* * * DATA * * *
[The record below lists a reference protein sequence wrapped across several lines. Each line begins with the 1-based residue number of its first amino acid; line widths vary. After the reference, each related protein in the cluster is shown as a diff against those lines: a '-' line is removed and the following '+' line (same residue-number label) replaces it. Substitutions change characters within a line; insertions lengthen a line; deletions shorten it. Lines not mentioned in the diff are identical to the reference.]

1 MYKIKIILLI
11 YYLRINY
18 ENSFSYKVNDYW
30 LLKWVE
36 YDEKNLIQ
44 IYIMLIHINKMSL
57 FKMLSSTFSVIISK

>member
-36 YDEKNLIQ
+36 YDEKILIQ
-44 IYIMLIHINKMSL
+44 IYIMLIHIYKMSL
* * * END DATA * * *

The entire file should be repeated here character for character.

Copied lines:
[The record below lists a reference protein sequence wrapped across several lines. Each line begins with the 1-based residue number of its first amino acid; line widths vary. After the reference, each related protein in the cluster is shown as a diff against those lines: a '-' line is removed and the following '+' line (same residue-number label) replaces it. Substitutions change characters within a line; insertions lengthen a line; deletions shorten it. Lines not mentioned in the diff are identical to the reference.]

1 MYKIKIILLI
11 YYLRINY
18 ENSFSYKVNDYW
30 LLKWVE
36 YDEKNLIQ
44 IYIMLIHINKMSL
57 FKMLSSTFSVIISK

>member
-36 YDEKNLIQ
+36 YDEKILIQ
-44 IYIMLIHINKMSL
+44 IYIMLIHIYKMSL